Difference between revisions of "KJC Games"
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Revision as of 16:21, 2 April 2014
Address or former address goes here.
Games and former games
- Beyond the Stellar Empire
- Crasimoff`s World
- Extra Time
- It's A Crime!
- Monster island
- Phoenix: BSE
- Warhammer Quest
Notable company personalities former and present
In July 1992, KJC games launched its replacement to the sci-fi wargame, Capital. This game, Beyond the Stellar Empire, or BSE for short, had been running for some years in America, as a hand-moderated postal game. This version, however, had been programmed in qbasic by Adventures By Mail, and while vaguely based on the events in the American version, was sufficiently unique to be considered a brand new game.
Members of the KJC company spent a short working holiday at the ABM offices learning how to input the game, and came back to the UK, complete with floppy discs and rule books.
Within a few short weeks, the game was up and running.
As the two companies went their separate ways over the next few years, it became clear that KJC was on its own. The Americans sold their license on, and the version across the waters drifted through a successive number of owners, before finally floundering. Others may know more about its fate, but that's another story.
The KJC version of BSE went through a quick succession of moderators, until it was taken on by Mica Goldstone, back in 1994. From there, the game became relatively stable (there will always be ups and downs in an open ended game), and the fan base, now having a dedicated GM, could look forward to a long and relatively untroubled future.
As technology in the outside world progressed, so, too, did the game. First, back around the beginning of 1998, the game was upgraded to send email turn reports. This was a big change in how the game was played. Suddenly the American and the European players were on a level with the British players.
Just over a year and a half later, the beginning of a remarkable relationship started.
David Bethel, then a professional programmer and power behind one of the in-game factions, offered his services in re-programming the planetary battle module of the game. These being grounds for occasional grumblings amongst the players, the offer was readily accepted.
Within a month, the new program was integrated, though in effect, as this new program was written in a different language (c++), it quickly started to reveal the ever widening cracks in the rest of the code. Maybe it was the beer, maybe seeing his colleagues going insane under the pressure of highly demanding jobs, or, more likely, the frustration of continually putting right other peoples' dubious quality work, but David decided it was time for a career change. This project had also whet Dr. Bethel's appetite for the sheer 'joy' of coding professional games - the long nights shouting at monitors, stamping on bugs, explaining to players that their worst fears would only come true if the programmer was a complete moron, then having to explain that no, this was not an admission of being a complete moron - you get the picture.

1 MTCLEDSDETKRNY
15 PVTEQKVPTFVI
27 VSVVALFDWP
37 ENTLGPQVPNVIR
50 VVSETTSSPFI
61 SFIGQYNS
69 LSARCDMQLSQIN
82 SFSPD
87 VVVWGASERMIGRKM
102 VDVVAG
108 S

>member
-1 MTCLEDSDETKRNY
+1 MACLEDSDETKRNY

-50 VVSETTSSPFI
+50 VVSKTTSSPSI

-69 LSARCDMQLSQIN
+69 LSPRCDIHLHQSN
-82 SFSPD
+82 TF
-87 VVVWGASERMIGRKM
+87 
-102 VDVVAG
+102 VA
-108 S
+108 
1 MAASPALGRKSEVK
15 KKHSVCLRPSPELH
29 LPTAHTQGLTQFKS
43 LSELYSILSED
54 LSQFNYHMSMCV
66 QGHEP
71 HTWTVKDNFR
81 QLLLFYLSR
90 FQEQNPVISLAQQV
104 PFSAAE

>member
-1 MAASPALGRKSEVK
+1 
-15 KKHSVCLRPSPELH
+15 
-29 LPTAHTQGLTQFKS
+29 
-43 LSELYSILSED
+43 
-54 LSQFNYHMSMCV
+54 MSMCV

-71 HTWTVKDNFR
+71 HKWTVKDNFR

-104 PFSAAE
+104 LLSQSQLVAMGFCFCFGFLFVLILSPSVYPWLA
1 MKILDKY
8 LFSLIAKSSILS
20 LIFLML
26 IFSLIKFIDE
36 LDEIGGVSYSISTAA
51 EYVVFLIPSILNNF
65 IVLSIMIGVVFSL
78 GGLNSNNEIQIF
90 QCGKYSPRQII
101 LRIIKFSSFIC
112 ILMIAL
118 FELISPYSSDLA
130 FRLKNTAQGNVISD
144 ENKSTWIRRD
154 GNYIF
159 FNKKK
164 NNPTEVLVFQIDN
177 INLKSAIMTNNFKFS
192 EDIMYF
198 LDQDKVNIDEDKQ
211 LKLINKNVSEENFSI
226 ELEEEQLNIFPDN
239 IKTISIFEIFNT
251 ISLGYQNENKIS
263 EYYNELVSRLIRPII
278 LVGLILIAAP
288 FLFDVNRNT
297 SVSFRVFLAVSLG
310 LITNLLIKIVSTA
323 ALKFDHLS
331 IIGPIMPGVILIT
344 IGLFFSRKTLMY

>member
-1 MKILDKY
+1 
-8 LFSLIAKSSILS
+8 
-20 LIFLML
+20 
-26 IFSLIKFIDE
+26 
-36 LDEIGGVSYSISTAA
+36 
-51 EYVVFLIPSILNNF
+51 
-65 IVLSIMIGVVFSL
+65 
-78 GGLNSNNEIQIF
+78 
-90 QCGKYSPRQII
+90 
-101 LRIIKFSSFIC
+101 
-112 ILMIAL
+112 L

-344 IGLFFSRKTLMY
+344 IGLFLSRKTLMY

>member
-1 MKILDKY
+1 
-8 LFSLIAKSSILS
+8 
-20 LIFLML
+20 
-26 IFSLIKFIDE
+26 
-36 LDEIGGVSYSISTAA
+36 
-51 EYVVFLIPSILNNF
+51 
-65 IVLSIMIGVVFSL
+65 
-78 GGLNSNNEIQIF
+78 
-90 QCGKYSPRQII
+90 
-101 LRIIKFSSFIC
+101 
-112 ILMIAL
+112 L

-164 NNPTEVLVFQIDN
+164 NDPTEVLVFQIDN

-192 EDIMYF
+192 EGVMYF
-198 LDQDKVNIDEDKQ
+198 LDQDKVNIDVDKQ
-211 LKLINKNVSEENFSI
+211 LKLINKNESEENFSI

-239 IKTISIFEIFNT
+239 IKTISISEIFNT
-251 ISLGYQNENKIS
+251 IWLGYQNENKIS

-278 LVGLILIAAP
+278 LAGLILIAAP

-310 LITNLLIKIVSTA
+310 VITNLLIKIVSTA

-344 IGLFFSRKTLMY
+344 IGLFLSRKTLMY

So, with the unmitigated success of the new battle program, talks (largely beer induced) were undertaken to write a replacement to Beyond the Stellar Empire.
To accomplish this, Skeletal Software was founded by David Bethel, in order to tackle the prospect of re-writing Beyond the Stellar Empire. Phoenix: Beyond the Stellar Empire was envisioned.
Phoenix: Beyond the Stellar Empire
This is a game in which rival factions, known as affiliations, compete for supremacy within the collection of star systems known simply as the Peripheries. This is achieved through roleplaying and strategic control of starbases, spaceships, and politicians.
The game, while technically brilliant, is merely a simulator for a futuristic setting. It is, actually, the affiliations that make the game interesting, and their constant rivalry, skulduggery, narrow-mindedness, and power grabbing politics breathe life into the bare bones of the programs. These affiliations are controlled by groups of players.
Beyond the Stellar Empire, the game from which Phoenix arose, started in 1992, and had been played continually, up until the launch of Phoenix.
This decade witnessed a lot of action, culminating in the current political set-up. This natural progression has meant that the game is unrivaled, for sheer depth of history and dedicated players.
Mica Goldstone has been employed by KJC Games, as game moderator for Phoenix, since 1994. In 1999, he was made a director, and in 2014, became sole owner of the company.
Stuff he’s done that’s vaguely relevant to moderating a sci-fi game and running a games company: Astrophysics MSc by Research Physics and Astronomy BSc Various programming and management qualifications, nearly two decades of writing special actions for Phoenix: Beyond the Stellar Empire and more recently short stories set in the Phoenix universe (as published in the Intergalactic News on the Phoenix website).